If there’s anything corporate America has a knack for, it’s inventing new, positive words that polish up old, negative ones. Silicon Valley has recast the chaotic-sounding “break things” and “disruption” as good things. An anxious cash grab is now a “monetization strategy,” and if you mess up and need to start over, just call it a “pivot” and press on. It’s the Uber for BS, you might say.
Cloying marketing-speak, of course, isn’t limited to the tech world. As a health reporter, much of my work involves wending my way through turgid academic studies, which are full of awkward turns of phrase such as salience and overweight (used as a noun, as in “the prevalence of overweight”). Even more tedious is reading some of the reports put out by nonprofit organizations, which always seem to want to arm “stakeholders” with tools for their “tool boxes.” I wish journalists were immune, given that we fancy ourselves to be plainspoken, but sadly common in our world is talk of “deep dives” and “impactful long form.” (Use of the word impactful is strongly discouraged by The Atlantic’s copy desk. As is the use of many other words.)
The residents of Boca Chica didn’t ask Elon Musk to move in, but now his company is taking over.
BOCA CHICA, Texas—Mary McConnaughey was watching from her car when the rocket exploded on the beach. The steel-crunching burst sent the top of the spacecraft flying, and a cloud of vapor billowed into the sky and drifted toward the water.
McConnaughey and her husband had planned to drive into town that day in late November, but when they pulled out onto the street, they noticed a roadblock, a clear sign that SpaceX technicians were preparing to test hardware. She didn’t want to miss anything, so she turned toward the launchpad, parked her car at the end of a nearby street, and got her camera ready.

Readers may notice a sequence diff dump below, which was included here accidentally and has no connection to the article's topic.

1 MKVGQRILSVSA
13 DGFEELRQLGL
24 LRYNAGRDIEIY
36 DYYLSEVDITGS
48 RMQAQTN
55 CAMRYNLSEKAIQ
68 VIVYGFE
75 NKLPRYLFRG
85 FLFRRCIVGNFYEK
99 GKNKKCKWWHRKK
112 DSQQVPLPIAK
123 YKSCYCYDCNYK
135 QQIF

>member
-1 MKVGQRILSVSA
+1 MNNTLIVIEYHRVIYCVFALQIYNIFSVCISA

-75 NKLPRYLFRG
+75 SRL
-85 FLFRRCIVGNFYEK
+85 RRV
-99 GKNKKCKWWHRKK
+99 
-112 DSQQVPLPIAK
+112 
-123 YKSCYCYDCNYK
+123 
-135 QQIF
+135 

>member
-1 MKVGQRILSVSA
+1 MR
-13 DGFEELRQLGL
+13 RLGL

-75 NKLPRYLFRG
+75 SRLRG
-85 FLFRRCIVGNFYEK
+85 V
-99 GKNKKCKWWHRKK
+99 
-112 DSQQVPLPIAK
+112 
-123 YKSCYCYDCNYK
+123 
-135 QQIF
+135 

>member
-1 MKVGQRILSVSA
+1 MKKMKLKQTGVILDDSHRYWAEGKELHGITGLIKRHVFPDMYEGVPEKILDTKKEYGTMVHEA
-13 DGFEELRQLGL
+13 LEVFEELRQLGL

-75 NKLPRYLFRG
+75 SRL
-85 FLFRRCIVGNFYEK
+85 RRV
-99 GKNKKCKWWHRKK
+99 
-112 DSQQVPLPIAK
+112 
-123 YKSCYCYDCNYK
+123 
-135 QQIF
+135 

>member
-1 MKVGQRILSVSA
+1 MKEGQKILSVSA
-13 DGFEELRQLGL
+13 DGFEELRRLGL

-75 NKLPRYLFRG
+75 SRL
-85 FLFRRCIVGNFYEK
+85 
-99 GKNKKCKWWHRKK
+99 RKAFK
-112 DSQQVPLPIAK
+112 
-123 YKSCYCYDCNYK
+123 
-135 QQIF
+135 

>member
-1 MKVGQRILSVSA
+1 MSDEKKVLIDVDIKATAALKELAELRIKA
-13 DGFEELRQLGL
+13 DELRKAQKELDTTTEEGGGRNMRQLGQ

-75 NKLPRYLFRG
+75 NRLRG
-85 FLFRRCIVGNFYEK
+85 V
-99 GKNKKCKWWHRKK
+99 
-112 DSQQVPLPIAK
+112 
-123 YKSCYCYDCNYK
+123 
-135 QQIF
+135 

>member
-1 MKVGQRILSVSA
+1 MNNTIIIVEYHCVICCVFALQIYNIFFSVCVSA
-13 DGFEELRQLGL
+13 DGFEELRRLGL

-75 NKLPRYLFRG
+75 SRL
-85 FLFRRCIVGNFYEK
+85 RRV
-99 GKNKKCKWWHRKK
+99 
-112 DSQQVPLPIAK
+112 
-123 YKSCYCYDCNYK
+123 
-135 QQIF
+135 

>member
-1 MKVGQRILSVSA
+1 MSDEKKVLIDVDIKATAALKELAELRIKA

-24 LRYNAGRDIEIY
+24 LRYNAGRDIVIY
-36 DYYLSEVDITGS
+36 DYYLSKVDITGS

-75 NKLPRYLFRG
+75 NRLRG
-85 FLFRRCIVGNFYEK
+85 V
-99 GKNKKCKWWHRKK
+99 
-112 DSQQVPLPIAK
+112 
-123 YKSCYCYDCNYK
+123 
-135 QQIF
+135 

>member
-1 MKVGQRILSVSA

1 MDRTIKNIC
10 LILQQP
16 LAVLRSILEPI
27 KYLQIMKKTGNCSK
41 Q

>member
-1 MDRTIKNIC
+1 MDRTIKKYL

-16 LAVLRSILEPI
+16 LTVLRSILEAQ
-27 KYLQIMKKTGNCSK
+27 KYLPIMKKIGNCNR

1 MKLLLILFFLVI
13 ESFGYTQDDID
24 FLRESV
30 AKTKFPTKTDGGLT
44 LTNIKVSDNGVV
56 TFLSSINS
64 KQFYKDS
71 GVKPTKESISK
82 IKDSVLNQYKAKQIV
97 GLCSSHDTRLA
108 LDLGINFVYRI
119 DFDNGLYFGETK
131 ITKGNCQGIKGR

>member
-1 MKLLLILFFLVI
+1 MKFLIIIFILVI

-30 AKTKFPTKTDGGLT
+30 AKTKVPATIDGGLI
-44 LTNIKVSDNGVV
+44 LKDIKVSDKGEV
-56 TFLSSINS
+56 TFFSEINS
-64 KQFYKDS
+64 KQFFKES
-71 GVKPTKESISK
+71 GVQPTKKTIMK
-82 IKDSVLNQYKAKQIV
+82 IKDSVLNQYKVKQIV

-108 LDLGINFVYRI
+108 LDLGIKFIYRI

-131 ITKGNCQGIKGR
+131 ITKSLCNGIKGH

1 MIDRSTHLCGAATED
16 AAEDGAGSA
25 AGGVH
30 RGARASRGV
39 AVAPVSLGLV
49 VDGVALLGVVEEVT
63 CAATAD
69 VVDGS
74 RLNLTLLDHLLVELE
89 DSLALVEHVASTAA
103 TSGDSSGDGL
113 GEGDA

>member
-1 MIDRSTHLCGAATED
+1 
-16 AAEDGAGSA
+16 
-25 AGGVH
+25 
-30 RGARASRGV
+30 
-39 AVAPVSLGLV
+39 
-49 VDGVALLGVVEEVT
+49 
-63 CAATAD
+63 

The dramatic test was a crucial step in one of Elon Musk’s most cherished and ambitious projects, the very reason, in fact, he founded SpaceX in 2002. Weeks earlier, Musk had stood in front of the prototype—164 feet of gleaming stainless steel, so archetypically spaceship-like that it could have been a borrowed prop from a science-fiction movie—and beamed. He envisions that the completed transportation system, a spaceship-and-rocket combo named Starship, will carry passengers as far away as Mars. A few months before the explosion, hundreds of people came to the facility in South Texas, on the edge of the Gulf Coast, to see the spaceship, and thousands more watched online. “It’s really gonna be pretty epic to see that thing take off and come back,” Musk gushed at the event, as if he were seeing the finished Starship in front of him.
How new technologies and techniques pioneered by dictators will shape the 2020 election
Updated at 2:30 p.m. ET on February 10, 2020.
One day last fall, I sat down to create a new Facebook account. I picked a forgettable name, snapped a profile pic with my face obscured, and clicked “Like” on the official pages of Donald Trump and his reelection campaign. Facebook’s algorithm prodded me to follow Ann Coulter, Fox Business, and a variety of fan pages with names like “In Trump We Trust.” I complied. I also gave my cellphone number to the Trump campaign, and joined a handful of private Facebook groups for MAGA diehards, one of which required an application that seemed designed to screen out interlopers.
The president’s reelection campaign was then in the midst of a multimillion-dollar ad blitz aimed at shaping Americans’ understanding of the recently launched impeachment proceedings. Thousands of micro-targeted ads had flooded the internet, portraying Trump as a heroic reformer cracking down on foreign corruption while Democrats plotted a coup. That this narrative bore little resemblance to reality seemed only to accelerate its spread. Right-wing websites amplified every claim. Pro-Trump forums teemed with conspiracy theories. An alternate information ecosystem was taking shape around the biggest news story in the country, and I wanted to see it from the inside.